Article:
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How this mystery photo unlocked the story of a 160-year-old N.B. home

·6 min read
The Martello Road home Sinclair and her family purchased was built in the 1860s and is loaded with history and character. (Submitted by Kimberly Sinclair - image credit)
The Martello Road home Sinclair and her family purchased was built in the 1860s and is loaded with history and character. (Submitted by Kimberly Sinclair - image credit)

Kimberly Sinclair just bought her house, but it already feels like home. She knows its nooks and crannies, its secrets, its stories. Even its neighbours.

Which is remarkable, considering she's never set foot in it.

Thanks to a photo of a man she's never met, she's been given an unexpected crash course in the history of the 160-year-old Saint John home and its owners.

It all started when she took a virtual tour of the house.

Sinclair, who is from Kentucky but currently lives in Nova Scotia, is a music promoter and heavily involved with the East Coast music scene. Over the years, she'd made several business trips to Saint John and "fell in love with the vibe of the city."

She and her husband, Kevin Sinclair, started thinking about moving to the city, and when they spotted a listing for a Victorian-era clapboard beauty on the west side, they were intrigued.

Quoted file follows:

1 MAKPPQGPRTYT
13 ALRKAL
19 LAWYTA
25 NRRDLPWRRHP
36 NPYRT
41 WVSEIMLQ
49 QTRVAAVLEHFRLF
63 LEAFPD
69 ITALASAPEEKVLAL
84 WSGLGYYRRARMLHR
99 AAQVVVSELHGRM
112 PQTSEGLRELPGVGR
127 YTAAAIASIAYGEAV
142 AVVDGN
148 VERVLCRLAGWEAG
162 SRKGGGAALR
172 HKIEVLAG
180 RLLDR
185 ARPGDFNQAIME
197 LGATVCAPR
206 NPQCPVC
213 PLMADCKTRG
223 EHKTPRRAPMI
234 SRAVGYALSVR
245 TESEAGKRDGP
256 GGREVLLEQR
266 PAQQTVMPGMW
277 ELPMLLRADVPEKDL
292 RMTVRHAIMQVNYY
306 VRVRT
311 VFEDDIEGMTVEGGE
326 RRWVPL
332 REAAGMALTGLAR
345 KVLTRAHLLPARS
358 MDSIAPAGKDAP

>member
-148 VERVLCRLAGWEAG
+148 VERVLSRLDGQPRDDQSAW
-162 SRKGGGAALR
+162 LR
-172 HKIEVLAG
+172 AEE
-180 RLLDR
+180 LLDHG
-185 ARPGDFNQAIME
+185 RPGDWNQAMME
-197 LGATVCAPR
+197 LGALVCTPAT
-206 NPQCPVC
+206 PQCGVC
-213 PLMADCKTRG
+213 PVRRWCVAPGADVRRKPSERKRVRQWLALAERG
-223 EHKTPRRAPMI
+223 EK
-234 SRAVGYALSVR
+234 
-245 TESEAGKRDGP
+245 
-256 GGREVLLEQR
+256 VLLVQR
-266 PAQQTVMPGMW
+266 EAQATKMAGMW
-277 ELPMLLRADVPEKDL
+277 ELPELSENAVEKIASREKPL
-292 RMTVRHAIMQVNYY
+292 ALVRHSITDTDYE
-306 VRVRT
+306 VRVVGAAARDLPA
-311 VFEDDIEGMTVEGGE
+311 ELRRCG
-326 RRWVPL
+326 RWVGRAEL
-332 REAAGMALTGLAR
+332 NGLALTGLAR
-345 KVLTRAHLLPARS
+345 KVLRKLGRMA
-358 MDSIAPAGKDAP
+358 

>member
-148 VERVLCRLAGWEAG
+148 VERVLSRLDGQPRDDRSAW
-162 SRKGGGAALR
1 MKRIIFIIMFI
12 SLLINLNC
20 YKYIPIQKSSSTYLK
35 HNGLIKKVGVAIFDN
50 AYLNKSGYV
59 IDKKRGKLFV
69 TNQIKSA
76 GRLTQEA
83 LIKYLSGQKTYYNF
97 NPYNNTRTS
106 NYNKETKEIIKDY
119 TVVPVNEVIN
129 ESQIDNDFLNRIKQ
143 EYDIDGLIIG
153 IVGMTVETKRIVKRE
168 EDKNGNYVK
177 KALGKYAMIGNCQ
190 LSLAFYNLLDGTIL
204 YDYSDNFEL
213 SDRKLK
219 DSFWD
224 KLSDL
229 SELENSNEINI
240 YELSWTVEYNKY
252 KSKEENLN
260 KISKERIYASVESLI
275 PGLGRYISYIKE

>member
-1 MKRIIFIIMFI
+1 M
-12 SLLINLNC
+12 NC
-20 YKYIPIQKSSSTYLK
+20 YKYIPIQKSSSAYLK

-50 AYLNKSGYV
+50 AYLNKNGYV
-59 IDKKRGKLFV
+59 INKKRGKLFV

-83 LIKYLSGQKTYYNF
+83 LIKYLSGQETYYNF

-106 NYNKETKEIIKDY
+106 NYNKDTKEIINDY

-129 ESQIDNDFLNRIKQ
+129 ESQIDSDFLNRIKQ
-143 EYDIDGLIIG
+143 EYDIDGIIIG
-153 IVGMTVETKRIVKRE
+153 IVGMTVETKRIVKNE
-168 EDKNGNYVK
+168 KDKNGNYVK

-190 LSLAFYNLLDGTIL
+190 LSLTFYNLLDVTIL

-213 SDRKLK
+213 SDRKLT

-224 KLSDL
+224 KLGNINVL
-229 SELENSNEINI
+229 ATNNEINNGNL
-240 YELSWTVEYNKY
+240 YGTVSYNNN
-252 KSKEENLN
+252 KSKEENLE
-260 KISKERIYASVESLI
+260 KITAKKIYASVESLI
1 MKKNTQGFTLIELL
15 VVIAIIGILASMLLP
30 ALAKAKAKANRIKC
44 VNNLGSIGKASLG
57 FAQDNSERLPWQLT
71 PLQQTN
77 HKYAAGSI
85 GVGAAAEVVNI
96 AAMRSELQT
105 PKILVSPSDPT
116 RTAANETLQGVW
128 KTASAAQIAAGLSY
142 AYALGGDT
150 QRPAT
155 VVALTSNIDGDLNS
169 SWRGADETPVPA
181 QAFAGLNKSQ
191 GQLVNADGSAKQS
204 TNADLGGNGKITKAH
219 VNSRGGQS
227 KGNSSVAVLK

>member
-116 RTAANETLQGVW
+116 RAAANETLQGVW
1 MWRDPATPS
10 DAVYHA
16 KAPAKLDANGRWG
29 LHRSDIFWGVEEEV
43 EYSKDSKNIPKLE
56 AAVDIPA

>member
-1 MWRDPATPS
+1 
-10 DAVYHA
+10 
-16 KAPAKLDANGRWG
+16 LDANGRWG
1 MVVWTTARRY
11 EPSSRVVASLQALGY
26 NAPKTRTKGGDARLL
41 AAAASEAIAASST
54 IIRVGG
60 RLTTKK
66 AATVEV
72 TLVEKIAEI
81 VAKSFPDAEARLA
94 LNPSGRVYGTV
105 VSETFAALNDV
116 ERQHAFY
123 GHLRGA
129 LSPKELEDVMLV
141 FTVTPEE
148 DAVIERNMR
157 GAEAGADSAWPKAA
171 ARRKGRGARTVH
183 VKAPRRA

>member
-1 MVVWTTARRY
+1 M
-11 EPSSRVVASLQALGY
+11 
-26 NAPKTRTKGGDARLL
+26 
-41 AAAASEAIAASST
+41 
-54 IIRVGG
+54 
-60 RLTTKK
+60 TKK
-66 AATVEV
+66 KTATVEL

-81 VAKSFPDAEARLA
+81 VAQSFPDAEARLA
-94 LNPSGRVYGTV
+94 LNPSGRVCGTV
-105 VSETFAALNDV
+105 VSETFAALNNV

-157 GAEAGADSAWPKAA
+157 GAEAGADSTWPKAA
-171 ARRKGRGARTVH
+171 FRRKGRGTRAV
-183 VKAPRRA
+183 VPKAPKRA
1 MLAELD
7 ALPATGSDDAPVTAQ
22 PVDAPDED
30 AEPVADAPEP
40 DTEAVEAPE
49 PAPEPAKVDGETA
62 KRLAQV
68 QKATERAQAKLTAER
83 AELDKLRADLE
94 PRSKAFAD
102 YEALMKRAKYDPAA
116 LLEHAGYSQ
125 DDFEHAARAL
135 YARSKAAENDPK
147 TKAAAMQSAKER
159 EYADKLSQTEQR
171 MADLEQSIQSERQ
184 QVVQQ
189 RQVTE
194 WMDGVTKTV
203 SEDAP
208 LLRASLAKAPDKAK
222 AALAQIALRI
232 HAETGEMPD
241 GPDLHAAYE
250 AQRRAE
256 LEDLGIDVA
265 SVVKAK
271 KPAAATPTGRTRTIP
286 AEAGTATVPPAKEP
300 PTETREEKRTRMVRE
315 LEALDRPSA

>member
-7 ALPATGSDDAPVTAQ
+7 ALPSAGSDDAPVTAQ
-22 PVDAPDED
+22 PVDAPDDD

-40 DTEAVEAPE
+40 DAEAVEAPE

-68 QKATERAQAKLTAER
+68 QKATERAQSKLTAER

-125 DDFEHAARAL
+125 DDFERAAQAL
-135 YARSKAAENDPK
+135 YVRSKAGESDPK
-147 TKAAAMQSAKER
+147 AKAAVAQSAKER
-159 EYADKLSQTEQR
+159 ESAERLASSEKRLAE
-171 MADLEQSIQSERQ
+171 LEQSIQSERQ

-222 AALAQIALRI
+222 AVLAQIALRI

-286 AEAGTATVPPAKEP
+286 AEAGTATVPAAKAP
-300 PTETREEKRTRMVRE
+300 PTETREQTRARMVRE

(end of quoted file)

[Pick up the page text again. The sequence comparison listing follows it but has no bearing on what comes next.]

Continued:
Real estate agent Fran Scott gave Sinclair several in-depth virtual tours, taking her through the grand old home room by room, pointing out intricate details and zooming in on architectural features.

"We got a really good feel for it, this beautiful little gem," Sinclair said. "You could tell that this was a very loved house."

During the final virtual walk-through, Sinclair spied a photo in the basement. It was of a bespectacled gentleman, clad in a jaunty red tartan cap and jacket, and holding up a curling broom and a red ribbon.

'Part of this home's history'

To some, it might have seemed just an old photo of a stranger. Nice, but no connection, no reason to keep it.

Sinclair had a very different reaction.

She was enchanted by it. She wanted to know its story and what it could tell her about her new home.

"I'm an old-house person," Sinclair said. "Old homes have a personality, a history, and that photo was part of this home's history."